Saudis arrest 40 Pakistani Catholics


#1

Archbishop Pleas on Behalf of 40 Pakistani Christians

Arrested in Saudi Arabia During Mass

FAISALABAD, Pakistan, MAY 18, 2005 (Zenit.org).- The Catholic Church and human rights groups are asking Pakistan’s government to intervene on behalf of 40 Pakistani Christians, arrested by Saudi Arabia’s religious police.

Archbishop Lawrence Saldanha of Lahore, called on the authorities to act “immediately” in order to get the release of those detained in Riyadh by the muttawa, reported AsiaNews.

“The government must treat this case without any religious discrimination and act on behalf of its citizens who are living abroad,” said the archbishop.

The 40 Pakistani Christians were arrested April 23 as they celebrated Mass in a private residence in the city of Riyadh.

Policemen who raided the premises, where the Eucharist was being celebrated, found Christian books and audiovisual material.

In Saudi Arabia it is illegal to practice any religion other than Islam.

It is not yet clear what might happen to those arrested, as the Saudi authorities have not yet made any public comment about the incident.

Pakistani authorities have also been silent; there has been no word of condemnation for the action or any expression of solidarity towards the victims.

Archbishop Saldanha, who chairs the National Commission for Justice and Peace, called the arrest “a serious example of religious discrimination and human rights violation,” and urged the Saudi government to “respect religious freedom.”

Numerous Pakistani and international human rights groups have appealed to the Pakistani government to ensure the liberation of the 40 Pakistani Christians. In particular, the Human Rights Commission of Pakistan sent a letter to the Pakistani foreign minister.

“Given your proven commitment to upholding human rights, we urge you to take up the matter with Saudi authorities and seek the immediate release of these unfortunate persons and provide them the assistance and support they urgently require,” said the letter signed by the commission’s secretary-general Syed Iqbal Haider.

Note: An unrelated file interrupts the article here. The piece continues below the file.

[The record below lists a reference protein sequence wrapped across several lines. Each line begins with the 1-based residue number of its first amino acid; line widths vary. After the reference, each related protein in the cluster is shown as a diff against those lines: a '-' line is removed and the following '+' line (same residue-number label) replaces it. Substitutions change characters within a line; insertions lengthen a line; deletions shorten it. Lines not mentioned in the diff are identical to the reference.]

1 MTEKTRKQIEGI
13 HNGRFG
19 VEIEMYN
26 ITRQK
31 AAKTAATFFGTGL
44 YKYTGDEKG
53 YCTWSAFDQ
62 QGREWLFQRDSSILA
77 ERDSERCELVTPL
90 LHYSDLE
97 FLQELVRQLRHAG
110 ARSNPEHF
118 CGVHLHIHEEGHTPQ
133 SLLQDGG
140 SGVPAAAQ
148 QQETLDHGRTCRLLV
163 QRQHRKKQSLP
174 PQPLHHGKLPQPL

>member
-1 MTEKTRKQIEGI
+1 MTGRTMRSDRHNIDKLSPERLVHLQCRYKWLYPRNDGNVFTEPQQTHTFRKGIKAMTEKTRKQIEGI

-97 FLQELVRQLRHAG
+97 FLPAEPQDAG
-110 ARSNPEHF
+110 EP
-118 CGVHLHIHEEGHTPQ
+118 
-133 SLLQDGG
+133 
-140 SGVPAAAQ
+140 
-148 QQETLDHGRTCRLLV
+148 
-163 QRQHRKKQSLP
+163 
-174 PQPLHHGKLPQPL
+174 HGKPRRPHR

According to Voice of the Martyrs spokesman Todd Nettleton, Christians from less powerful countries face greater persecution.

“They could face a long period in prison,” he said. “We’ve seen people from less powerful countries held for long periods of time, and in one case sentenced to death,” added the spokesman.
:nope:

Make sure to pray for them. :gopray2:


#2

I already posted this on 26th April and the response was poor.

forums.catholic.com/showthread.php?t=52410

The next week Crown Prince ordered their release. But still they are in jail.

In Christ,
selvaraj


#3

“May St John the Baptist protect Islam”.


#4

[quote=John_19_59]“May St John the Baptist protect Islam”.
[/quote]

What does this mean, please?


#5

What does this mean, please?

Don’t you like it?


#6

[quote=John_19_59]Don’t you like it?
[/quote]

Being a smart aleck is not appealing.

For others, it is distressing that we haven’t weaned ourselves off of middle Eastern even though Christians have been persecuted there for 1400 years. It is also distressing that the West, all of it, has worshipped at the feet of Saudi Oil for as long as we’ve used oil. We cover for the Wahhabist butchers and their Saudi sychophants so we can keep Saudi oil flowing into our economy. We pay for worldwide terrorism with our refusal to stop buying oil from them. It isn’t just this president that has done this. I don’t understand why we haven’t made more progress in developing our own resources and in developing alternative fuels.